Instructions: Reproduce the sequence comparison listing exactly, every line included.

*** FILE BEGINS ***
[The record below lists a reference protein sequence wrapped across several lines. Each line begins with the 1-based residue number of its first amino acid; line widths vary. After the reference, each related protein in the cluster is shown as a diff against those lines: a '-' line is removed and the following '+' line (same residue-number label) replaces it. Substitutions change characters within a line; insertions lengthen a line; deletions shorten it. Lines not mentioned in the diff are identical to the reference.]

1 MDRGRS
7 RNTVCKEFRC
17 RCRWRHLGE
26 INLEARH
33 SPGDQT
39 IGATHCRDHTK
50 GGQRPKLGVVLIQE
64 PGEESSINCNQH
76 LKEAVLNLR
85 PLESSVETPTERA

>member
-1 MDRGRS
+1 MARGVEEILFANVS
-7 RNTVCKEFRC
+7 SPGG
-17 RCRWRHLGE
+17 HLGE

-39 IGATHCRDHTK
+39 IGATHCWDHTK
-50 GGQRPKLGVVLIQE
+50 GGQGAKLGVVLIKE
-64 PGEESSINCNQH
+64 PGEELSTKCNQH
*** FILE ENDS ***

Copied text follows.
[The record below lists a reference protein sequence wrapped across several lines. Each line begins with the 1-based residue number of its first amino acid; line widths vary. After the reference, each related protein in the cluster is shown as a diff against those lines: a '-' line is removed and the following '+' line (same residue-number label) replaces it. Substitutions change characters within a line; insertions lengthen a line; deletions shorten it. Lines not mentioned in the diff are identical to the reference.]

1 MDRGRS
7 RNTVCKEFRC
17 RCRWRHLGE
26 INLEARH
33 SPGDQT
39 IGATHCRDHTK
50 GGQRPKLGVVLIQE
64 PGEESSINCNQH
76 LKEAVLNLR
85 PLESSVETPTERA

>member
-1 MDRGRS
+1 MARGVEEILFANVS
-7 RNTVCKEFRC
+7 SPGG
-17 RCRWRHLGE
+17 HLGE

-39 IGATHCRDHTK
+39 IGATHCWDHTK
-50 GGQRPKLGVVLIQE
+50 GGQGAKLGVVLIKE
-64 PGEESSINCNQH
+64 PGEELSTKCNQH